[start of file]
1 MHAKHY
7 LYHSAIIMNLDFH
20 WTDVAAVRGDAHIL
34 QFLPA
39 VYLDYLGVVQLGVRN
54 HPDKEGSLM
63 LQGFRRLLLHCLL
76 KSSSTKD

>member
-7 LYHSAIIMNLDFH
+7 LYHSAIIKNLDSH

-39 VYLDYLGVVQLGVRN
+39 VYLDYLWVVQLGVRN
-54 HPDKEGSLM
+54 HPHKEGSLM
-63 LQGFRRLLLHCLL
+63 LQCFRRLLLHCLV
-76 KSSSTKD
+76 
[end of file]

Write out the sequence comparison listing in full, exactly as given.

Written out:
1 MHAKHY
7 LYHSAIIMNLDFH
20 WTDVAAVRGDAHIL
34 QFLPA
39 VYLDYLGVVQLGVRN
54 HPDKEGSLM
63 LQGFRRLLLHCLL
76 KSSSTKD

>member
-7 LYHSAIIMNLDFH
+7 LYHSAIIKNLDSH

-39 VYLDYLGVVQLGVRN
+39 VYLDYLWVVQLGVRN
-54 HPDKEGSLM
+54 HPHKEGSLM
-63 LQGFRRLLLHCLL
+63 LQCFRRLLLHCLV
-76 KSSSTKD
+76 